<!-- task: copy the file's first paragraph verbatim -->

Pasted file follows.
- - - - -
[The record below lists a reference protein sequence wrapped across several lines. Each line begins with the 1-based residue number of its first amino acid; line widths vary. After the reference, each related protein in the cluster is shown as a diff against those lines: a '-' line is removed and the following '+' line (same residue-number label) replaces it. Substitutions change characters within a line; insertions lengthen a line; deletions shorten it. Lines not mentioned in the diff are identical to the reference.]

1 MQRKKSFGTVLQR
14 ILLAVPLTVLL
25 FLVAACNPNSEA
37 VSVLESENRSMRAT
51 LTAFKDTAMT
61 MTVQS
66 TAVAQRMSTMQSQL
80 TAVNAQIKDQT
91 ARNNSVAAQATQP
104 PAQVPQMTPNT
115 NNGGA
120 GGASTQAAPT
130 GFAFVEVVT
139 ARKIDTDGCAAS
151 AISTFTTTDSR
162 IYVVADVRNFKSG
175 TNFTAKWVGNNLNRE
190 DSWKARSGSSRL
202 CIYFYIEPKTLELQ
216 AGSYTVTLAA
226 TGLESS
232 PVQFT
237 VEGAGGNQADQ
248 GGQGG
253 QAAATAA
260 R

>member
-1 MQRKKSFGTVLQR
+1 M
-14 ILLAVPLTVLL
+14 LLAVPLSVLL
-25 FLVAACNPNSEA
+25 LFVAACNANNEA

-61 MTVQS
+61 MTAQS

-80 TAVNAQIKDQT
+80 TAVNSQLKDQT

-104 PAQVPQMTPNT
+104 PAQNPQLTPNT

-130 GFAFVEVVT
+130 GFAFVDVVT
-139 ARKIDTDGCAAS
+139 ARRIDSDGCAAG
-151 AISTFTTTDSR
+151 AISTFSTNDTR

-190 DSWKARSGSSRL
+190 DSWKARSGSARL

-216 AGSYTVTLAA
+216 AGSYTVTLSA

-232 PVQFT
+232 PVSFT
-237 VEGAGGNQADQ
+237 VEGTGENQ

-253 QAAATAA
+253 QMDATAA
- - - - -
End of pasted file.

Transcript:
[The record below lists a reference protein sequence wrapped across several lines. Each line begins with the 1-based residue number of its first amino acid; line widths vary. After the reference, each related protein in the cluster is shown as a diff against those lines: a '-' line is removed and the following '+' line (same residue-number label) replaces it. Substitutions change characters within a line; insertions lengthen a line; deletions shorten it. Lines not mentioned in the diff are identical to the reference.]